Follow the WDRB Newsroom, Reporters and Anchors.More >>
Tweets from the WDRB Newsroom, Reporters and Anchors.More >>
SANTA CLAUS, Ind. (WDRB) --- We now have firsthand information as to why the Koch family bailed out on the Bluegrass Boardwalk amusement park. The chairman of the project is not placing blame on state or local officials.
Natalie Koch says it was a tough decision, but her family, which also owns Holiday World, decided that Bluegrass Boardwalk was not a good fit for the way they do business. And she specifically said the State Fair Board is not to blame.
"It just wasn't a good fit for us as a family."
And Natalie Koch says that's the bottom line. After months of negotiations to lease the old Kentucky Kingdom property, the 4-person Bluegrass Boardwalk board pulled the plug late Friday. The family decided that the deal, wrapped in government red tape, did not come with the kind of independence that has made Holiday World a success.
"For example, if we needed move a ride or just extract a ride, here we have the freedom to do that," Koch said. "And if we're working with the government we have less freedom to do that. And for us that just made us nervous and decided that the project just wasn't for us."
But Koch specifically does not blame the State Fair Board, or outgoing President Harold Workman. In fact, she says Workman's pending retirement was one factor in the decision to bail on Bluegrass Boardwalk.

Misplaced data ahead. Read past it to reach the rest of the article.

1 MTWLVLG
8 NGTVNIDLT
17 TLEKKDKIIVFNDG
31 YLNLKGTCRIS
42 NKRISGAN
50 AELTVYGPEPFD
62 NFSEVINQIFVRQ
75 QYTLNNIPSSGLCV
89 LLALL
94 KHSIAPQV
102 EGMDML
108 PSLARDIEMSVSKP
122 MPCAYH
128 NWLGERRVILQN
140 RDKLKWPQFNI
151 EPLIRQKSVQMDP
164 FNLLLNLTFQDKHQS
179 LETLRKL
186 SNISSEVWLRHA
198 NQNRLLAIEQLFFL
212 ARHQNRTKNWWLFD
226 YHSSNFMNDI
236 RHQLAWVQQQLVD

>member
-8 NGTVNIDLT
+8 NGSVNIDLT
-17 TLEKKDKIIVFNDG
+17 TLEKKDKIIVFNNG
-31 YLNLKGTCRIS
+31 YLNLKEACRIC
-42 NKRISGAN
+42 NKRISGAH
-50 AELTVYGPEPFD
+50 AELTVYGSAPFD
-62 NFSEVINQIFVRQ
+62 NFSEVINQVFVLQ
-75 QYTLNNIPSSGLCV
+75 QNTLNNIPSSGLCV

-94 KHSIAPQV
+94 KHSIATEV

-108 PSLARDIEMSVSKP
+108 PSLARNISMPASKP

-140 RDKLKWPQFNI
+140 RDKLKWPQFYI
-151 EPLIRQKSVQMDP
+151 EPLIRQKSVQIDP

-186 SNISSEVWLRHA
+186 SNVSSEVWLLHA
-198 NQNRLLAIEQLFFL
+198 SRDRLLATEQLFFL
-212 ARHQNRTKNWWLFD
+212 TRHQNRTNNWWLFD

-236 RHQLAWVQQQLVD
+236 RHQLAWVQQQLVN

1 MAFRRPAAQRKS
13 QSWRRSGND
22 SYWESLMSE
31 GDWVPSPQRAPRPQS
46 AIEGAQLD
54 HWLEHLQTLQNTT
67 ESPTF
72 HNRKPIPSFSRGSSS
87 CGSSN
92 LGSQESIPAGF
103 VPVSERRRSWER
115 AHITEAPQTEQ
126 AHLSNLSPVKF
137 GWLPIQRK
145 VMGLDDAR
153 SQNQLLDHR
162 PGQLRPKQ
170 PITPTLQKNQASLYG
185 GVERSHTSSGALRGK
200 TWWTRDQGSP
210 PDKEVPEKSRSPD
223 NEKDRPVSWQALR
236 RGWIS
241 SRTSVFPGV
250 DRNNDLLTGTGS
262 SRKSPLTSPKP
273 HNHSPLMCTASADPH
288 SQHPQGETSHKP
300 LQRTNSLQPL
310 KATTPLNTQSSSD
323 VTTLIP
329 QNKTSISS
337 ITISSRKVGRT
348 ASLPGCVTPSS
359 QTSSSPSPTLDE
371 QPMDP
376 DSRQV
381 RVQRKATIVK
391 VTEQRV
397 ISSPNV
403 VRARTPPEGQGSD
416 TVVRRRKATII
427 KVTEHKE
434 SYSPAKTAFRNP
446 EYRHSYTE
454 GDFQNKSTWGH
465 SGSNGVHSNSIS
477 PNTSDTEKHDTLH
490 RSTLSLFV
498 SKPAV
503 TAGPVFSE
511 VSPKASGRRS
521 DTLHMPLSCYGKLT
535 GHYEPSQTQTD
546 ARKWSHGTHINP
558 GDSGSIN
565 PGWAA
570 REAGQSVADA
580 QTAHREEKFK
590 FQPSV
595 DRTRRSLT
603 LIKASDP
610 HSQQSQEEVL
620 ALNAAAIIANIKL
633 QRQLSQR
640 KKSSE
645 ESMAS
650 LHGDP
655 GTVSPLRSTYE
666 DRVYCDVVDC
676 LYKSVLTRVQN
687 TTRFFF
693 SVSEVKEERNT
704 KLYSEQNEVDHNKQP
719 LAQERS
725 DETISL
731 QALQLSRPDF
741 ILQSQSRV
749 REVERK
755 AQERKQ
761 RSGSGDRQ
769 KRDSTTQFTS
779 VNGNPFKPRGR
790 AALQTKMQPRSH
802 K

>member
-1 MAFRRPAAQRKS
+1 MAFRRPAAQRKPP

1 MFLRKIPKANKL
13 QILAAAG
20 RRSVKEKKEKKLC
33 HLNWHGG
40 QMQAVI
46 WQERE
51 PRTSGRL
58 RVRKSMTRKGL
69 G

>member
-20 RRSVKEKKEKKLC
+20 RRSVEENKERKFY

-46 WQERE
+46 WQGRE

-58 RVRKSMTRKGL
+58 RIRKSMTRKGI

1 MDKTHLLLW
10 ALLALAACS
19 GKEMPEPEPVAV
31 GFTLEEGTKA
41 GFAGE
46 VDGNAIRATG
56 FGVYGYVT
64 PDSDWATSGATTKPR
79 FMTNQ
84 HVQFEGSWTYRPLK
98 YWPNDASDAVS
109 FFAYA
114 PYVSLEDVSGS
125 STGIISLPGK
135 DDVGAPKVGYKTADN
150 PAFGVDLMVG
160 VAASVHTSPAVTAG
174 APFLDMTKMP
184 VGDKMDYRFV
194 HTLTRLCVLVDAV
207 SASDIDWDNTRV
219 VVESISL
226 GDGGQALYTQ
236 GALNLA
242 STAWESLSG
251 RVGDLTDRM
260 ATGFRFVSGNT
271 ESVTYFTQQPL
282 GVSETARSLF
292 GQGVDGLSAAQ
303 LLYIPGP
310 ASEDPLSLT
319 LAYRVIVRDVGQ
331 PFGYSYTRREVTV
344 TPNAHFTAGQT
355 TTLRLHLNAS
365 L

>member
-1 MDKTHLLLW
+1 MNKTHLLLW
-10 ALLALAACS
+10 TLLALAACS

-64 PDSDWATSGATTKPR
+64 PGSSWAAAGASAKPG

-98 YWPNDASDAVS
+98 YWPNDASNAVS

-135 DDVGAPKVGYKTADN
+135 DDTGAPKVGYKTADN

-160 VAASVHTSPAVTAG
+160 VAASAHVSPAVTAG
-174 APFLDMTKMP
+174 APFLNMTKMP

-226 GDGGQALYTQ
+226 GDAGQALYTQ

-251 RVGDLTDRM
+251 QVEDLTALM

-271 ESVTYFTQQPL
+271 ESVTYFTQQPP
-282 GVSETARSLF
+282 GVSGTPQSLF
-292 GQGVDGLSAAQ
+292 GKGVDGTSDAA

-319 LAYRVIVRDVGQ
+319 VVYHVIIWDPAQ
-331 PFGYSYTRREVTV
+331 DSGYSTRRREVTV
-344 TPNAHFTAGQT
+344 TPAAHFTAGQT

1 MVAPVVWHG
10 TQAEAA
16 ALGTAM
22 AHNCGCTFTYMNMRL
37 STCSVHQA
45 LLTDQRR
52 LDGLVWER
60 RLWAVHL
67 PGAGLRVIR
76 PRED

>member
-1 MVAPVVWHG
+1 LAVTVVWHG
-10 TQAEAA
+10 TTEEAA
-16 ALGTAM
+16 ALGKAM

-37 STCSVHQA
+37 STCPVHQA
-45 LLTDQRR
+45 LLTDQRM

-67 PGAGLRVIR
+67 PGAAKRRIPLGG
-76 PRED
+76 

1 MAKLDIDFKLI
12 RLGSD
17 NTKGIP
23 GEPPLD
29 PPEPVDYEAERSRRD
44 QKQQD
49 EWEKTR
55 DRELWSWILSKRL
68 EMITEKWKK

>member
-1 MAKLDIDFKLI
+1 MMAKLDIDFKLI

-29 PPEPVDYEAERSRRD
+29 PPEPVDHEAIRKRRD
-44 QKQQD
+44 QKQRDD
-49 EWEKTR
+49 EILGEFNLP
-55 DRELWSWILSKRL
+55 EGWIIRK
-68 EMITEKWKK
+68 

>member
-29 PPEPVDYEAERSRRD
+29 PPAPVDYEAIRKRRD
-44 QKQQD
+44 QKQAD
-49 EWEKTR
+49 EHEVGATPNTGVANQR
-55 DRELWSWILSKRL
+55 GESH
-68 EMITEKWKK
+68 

"We realized that the same people are not going to be here next year -- specifically, Harold Workman -- who has been wonderful. We have just had a great working relationship. But he's going to be leaving. We don't know who his replacement will be, and that kind of uncertainty is hard for us because we plan years in advance."
And Koch denies there was any concern that Bluegrass Boardwalk would pull customers away from Holiday World. In fact, she hopes someone else takes over the park.
"It's not a factor of competition. It's just a factor of it just doesn't work for us. it's going to work for somebody, but not for us."
And Koch called the decision to discontinue the project, heartbreaking.
"I feel really bad for the people of Louisville, and we appreciate all of the emails and letters and things of support ... and I wish it would have worked out but, unfortunately, it's just not for us."
Koch believes the Kentucky Kingdom property can be successful as an amusement park. In a statement Friday night, the Fair Board said it remains committed to finding options for the park.